Recent discoveries of a Lilliputian lizard and elfin amphibian, fascinating in their own right, highlight one of the most enduring questions in biology: what controls the evolution of body size? They also provide a rare bright spot amid the relentless reports of endangered and disappearing amphibian and reptile species around the world.
As any biologist would have predicted, weeds are becoming resistant to the herbicide Round Up. But they aren't resistant because they took up a gene that had been added to the GM crops. They are resistant because that is what happens when you overuse an herbicide.
Perhaps no living thing has a better appreciation of the continuity of the seas than the largest animals in them: whales.
During a routine February survey on Alcatraz Island, surveyors found no sign no rats. Instead, they discovered a colony of millipedes glowing with an intense white light.
In California's arid San Joaquin Valley, scientists propose a novel approach to managing the landscape to benefit the threatened lizards, kangaroo rats, and squirrels who call it home. Livestock grazing, often demonized in the conservation world, can actually help create livable habitat for smaller creatures when well-managed.
OR7, the lone gray wolf from a pack in Oregon, crossed back into his home state yesterday after two months of wandering in Northern California. With OR7’s arrival, California has been thrown into a national debate about how to manage wolves.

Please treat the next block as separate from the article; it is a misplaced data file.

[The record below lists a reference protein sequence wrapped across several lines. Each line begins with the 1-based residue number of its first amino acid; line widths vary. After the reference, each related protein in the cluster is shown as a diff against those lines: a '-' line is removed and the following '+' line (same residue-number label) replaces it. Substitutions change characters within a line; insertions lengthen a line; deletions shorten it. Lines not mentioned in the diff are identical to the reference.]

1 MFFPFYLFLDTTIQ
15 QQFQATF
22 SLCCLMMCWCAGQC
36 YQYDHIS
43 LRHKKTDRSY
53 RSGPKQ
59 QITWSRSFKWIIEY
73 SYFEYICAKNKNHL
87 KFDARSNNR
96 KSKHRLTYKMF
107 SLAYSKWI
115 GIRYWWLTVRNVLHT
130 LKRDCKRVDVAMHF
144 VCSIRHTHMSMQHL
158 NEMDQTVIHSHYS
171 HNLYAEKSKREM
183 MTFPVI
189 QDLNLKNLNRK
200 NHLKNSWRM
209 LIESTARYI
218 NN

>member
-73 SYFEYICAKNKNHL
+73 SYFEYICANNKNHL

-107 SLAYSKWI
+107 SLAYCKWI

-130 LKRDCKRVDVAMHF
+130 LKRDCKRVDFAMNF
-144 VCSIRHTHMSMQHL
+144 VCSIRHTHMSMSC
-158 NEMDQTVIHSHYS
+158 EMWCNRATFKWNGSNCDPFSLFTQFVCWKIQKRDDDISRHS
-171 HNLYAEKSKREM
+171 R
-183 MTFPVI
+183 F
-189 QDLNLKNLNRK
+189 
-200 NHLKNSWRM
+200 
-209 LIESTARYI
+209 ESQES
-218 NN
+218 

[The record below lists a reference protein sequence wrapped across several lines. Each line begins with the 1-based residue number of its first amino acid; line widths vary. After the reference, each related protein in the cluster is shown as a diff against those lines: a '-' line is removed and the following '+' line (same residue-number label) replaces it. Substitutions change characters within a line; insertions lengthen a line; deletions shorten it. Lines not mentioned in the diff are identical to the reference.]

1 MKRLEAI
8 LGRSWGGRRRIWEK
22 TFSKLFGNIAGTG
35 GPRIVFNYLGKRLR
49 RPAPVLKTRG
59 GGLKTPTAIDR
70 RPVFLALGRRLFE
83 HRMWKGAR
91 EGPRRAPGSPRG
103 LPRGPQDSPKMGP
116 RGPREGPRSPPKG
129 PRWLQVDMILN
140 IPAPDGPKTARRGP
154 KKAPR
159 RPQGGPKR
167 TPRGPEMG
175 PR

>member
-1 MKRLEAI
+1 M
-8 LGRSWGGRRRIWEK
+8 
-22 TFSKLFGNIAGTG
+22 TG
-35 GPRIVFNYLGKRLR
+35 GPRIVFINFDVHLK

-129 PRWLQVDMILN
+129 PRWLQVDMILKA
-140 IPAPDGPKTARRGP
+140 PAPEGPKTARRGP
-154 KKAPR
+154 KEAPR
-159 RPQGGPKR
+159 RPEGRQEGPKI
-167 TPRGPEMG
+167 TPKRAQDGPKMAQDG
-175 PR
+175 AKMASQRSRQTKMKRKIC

California's critically endangered coho salmon are at a crossroads. Hundreds of thousands of fish once returned to our streams to spawn. But dams, water diversion, and habitat destruction have pushed the coho to the brink of extinction. Without heroic habitat restoration and water conservation efforts, we may lose our storied silver fish.
The Great Backyard Bird Count gives novice Bay Area wildlife watchers the chance to play field biologist in their own backyards and help scientists gather data on the incidence, abundance, and distribution of birds. Researchers will use sightings to identify trends that will help conserve these valuable indicators of biodiversity.
When a gray wolf wearing a GPS collar crossed from Oregon into California in December, it was the first wild gray wolf to tread on California soil since the 1920s. It is debatable whether this lone wolf is a sign of things to come, but if wolves return to California, their role in the ecosystem will be different than it was in times past.
Got science on the brain? Come blog with us. KQED’s QUEST is looking to add new voices to our blog, which already offers commentary from our producers, reporters, and several writers from science organizations in our region. pply by February 1st.